Summer Produce in the Winter

We’ve all heard of the good ant that saves summer food for the winter and the bad grasshopper that didn’t. It was that enjoyable, old Aesop’s fable with the lesson of saving the fruits of summer for the winter. Indeed, a big hooray for the ant for his foresight. Growing up in a Mediterranean culture, I would sometimes visit my grandparents’ farm in Turkey. What I saw there was this same practice of saving summer produce for the winter. It was not just a fable though; it was a way of life. I took it for granted that there was no Whole Foods in the eastern part of Turkey to get anything and everything at anytime, one must either save it or wait for it. This was not only a practice of culture but this is the essence of sustainability. Seasonal was surely not a trendy word for my grand mother and those around her in their Mediterranean community, it was how they had to eat. What I have done in my home is used this practice as a way to honor it for the goodness it provides in food especially in better, truer nutritional value and the goodness it provides in principle in playing my part for more sustainable practices for the environment. Here is one way to incorporate the lesson of the famed fable in your life: start by growing summer vegetables such as red peppers, eggplant and zucchini and then roasting them in the summer to freeze them for the winter! By roasting the vegetables, you prolong the life of the vegetables by stopping enzymatic reactions from degrading the food. Also, by roasting, you don’t lose any of the water-soluble vitamins like you do with boiling. My grandmother actually grew loads of red peppers this past summer in Turkey. It was a great season! I spent time actually grilling the red peppers with her and then we peeled any charred skin before putting them in plastic bags for the freezer. When you grill or roast vegetables, they take on a soft texture that is perfect for adding to healthy dips, soups or stews to have through out the year. The vitamin contents of the vegetables are also preserved by the prompt freezing of them.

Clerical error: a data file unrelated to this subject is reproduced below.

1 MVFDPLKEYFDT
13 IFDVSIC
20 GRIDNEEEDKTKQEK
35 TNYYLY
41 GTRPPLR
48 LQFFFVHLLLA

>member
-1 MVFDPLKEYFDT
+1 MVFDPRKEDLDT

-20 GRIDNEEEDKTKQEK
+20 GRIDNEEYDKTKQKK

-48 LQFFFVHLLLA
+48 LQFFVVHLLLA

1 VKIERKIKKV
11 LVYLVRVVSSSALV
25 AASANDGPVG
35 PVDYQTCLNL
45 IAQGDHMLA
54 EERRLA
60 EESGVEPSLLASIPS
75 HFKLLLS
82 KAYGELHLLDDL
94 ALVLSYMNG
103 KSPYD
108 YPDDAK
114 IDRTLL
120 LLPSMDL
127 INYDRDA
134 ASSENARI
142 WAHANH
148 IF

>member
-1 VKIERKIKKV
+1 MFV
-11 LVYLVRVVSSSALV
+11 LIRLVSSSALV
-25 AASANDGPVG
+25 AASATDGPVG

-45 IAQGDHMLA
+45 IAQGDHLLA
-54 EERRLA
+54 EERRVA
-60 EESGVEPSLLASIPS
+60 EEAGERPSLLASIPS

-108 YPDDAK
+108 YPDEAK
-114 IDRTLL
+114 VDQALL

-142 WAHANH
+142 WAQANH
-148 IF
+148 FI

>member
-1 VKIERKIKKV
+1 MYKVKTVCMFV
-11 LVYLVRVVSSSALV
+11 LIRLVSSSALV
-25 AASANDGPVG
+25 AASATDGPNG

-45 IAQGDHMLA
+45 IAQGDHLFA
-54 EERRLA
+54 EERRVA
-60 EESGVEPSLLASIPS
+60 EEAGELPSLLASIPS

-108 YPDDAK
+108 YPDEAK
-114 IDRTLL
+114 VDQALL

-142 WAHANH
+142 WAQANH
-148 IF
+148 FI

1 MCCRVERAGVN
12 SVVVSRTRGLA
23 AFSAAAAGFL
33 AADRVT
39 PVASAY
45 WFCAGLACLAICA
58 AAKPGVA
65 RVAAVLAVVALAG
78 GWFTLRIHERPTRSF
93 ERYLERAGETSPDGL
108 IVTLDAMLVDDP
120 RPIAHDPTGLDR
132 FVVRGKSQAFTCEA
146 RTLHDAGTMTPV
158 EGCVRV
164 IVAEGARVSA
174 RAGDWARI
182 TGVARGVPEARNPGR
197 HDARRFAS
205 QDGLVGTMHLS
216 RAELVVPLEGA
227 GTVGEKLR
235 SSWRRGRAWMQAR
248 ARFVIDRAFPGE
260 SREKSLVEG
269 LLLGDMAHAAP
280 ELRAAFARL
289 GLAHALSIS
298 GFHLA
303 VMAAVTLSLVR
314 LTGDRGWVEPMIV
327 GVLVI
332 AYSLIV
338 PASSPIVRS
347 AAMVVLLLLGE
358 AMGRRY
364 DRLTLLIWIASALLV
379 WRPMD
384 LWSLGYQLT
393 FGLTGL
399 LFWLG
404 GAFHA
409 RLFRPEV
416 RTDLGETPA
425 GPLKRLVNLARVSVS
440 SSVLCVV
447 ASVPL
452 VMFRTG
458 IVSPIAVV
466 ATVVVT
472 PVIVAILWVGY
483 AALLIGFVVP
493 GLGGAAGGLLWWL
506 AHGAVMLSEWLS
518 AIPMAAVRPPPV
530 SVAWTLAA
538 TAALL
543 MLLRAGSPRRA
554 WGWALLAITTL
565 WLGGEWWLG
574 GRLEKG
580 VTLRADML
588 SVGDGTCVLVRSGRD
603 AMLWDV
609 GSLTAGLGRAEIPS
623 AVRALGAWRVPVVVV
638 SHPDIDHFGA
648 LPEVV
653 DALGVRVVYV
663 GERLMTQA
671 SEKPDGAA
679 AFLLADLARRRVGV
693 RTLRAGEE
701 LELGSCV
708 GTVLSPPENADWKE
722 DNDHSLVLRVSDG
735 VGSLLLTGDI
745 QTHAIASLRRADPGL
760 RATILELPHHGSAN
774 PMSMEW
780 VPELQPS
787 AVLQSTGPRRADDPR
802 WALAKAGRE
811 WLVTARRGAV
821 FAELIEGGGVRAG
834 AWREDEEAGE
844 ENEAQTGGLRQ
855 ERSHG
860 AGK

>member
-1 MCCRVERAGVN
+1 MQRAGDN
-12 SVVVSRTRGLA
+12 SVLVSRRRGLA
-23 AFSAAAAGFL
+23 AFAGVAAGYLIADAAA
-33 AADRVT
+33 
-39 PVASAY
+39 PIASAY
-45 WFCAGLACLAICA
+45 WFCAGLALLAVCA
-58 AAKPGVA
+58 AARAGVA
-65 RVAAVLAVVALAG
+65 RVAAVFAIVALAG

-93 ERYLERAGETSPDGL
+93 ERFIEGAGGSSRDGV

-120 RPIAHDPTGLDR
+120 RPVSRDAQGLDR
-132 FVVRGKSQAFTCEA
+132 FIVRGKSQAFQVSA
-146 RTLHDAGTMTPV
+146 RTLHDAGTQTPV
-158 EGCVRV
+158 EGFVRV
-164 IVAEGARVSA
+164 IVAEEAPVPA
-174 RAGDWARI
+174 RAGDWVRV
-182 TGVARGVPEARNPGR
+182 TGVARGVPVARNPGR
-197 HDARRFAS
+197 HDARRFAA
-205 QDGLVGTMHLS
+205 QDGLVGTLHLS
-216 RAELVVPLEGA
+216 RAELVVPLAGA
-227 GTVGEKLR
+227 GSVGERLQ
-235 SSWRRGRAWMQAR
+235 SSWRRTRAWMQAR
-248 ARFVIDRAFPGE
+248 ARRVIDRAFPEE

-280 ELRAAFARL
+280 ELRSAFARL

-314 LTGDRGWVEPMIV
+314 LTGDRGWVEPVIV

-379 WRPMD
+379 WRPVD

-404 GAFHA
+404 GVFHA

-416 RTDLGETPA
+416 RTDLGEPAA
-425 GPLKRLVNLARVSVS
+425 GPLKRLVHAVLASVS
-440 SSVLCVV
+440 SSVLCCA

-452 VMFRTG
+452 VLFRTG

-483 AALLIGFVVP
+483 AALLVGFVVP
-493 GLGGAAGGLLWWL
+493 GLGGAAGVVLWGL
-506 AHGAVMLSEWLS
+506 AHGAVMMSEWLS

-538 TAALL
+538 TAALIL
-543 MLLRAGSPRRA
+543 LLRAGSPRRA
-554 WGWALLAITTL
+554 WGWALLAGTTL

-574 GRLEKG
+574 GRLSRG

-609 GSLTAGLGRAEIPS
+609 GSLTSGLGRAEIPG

I particularly love red peppers from the garden. They are crispier, no pesticides (red peppers are one of the dirty dozen for pesticide laden vegetables) and they impart so much more flavor! Not to mention, buying ready made roasted red peppers in a jar is quite expensive. Once you freeze the red peppers, you can make Muhammara dip which is a delicious Mediterranean red pepper spread made of grilled or roasted red peppers, walnuts and pomegranate molasses. All you need is a bit of foresight to freeze vibrant red peppers of the summer for the winter and a food processor to make this delicious dip!

Muhammara- Mediterranean Roasted Red Pepper Dip


  • 2 cups grilled or roasted red peppers

  • 1 cup walnut, very finely chopped

  • 1/3 cup fresh breadcrumbs

  • ½ cup of olive oil + 2-3 Tbsp for drizzling

  • 2 Tbsp finely chopped onions

  • 1 Tbsp pomegranate molasses

  • ½ tsp cumin

  • ¼ tsp sugar

  • salt and freshly cracked pepper to taste

  • dash of cayenne (optional)

  • 2 Tbsp chopped parsley (optional)

  • 2 Tbsp pine nuts (optional)


  1. In a food processor, pulse all the ingredients. It should have a grainy texture.

  2. Spread over serving dish and drizzle with olive oil to taste. Garnish with pine nuts and/or parsley.

Article also found in Food & Nutrition Magazine website: